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When a couple gets married and moves in together, each spouse brings certain property with them: cars, bank accounts, sometimes even a home. Over the years of the marriage, they gather more together. What happens when the couple separates and eventually gets a divorce? How do judges divide property in a Pennsylvania divorce?
The first step in dividing property in any divorce is to determine which property gets divided. Pennsylvania family court judges will distribute a couple’s “marital property” between the parties, but not their “separate property”.
Marital property means everything either party gathered from the date of the marriage until the date of final separation, unless it falls into a specific exception. Separate property includes anything either party brought into the marriage (along with anything exchanged for that property), obtained after the couple’s final separation, and items that fall into those exceptions:
Anything that qualifies as separate property automatically goes to the person who brought it into the marriage or received it. Whatever is left is marital property to be divided by the court.
Once the court decides which assets count as marital property, if either spouse requests it, the court must divide those assets between the parties. Pennsylvania law requires an “equitable division” of marital property. That means that the judge must divide the parties’ property based on a fair and just percentage regardless of fault. In deciding what those percentages will be, the court can address everything together, or it may group assets and divide each group. The appropriate percentages depend on several factors:
Every family is different, so no two property divisions will be entirely the same. However, some property division issues come up in many Pennsylvania divorce cases:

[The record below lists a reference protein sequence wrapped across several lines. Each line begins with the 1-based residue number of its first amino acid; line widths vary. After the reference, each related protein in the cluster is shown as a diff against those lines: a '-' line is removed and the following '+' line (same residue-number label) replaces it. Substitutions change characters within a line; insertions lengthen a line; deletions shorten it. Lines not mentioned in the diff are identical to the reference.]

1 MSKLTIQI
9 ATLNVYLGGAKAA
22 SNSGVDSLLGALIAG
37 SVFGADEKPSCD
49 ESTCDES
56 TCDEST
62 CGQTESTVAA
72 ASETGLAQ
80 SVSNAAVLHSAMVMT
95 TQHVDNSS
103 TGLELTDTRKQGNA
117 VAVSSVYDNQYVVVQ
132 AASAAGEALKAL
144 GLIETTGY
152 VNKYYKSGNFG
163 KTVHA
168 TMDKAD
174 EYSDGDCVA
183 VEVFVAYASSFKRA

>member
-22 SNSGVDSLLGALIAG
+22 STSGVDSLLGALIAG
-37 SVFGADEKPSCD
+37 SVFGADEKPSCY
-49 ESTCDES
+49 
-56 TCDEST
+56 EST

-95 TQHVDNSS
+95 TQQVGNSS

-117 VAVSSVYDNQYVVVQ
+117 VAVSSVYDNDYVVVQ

Retirement assets like pensions, 401k accounts, and IRAs often make up a large portion of a family’s assets. Making sure each party gets a fair and just percentage can be challenging. This is especially true since retirement accounts often include premarital and post-nuptial funds in the same account, and because withdrawing assets from these accounts before retirement can come with hefty penalties. Your Pennsylvania divorce attorney can help you prove the proper amount of the premarital portion -- including its growth over time -- and account for the costs you might incur because of the division. You may also be able to propose a division of property that minimizes these costs, offsetting one spouse’s share with other assets.
Depending on the size of your mortgage, the family home can often be a high-value asset to be divided by the court. Unlike retirement assets, dividing a piece of real property isn’t as simple as awarding a dollar value to each party. The court must consider which party will live in the home as well as who can afford to pay the home’s expenses and possibly buy out the other party’s share of the equity. Often, this gets complicated by child custody issues as well. It is usually in the children’s best interest to stay in the home and school district where they were raised. When the primary caregiver can’t afford to maintain the home on their own, it can create challenges for the court. It will be up to the judge to fairly and justly assign the family home and its equity, while making sure the mortgage and home equity loans are taken into account.
Finding an equitable division of property in a divorce involves clear accounting and creative thinking. At Berman & Associates, our experienced Pennsylvania family law attorneys know how to craft a property division settlement that takes into account fairness and practical realities. If settlement is impossible, we will help you prove your case, so that you receive what is fair and just from the judge. Contact us to speak with our divorce team and see how we can help with your family law matter.
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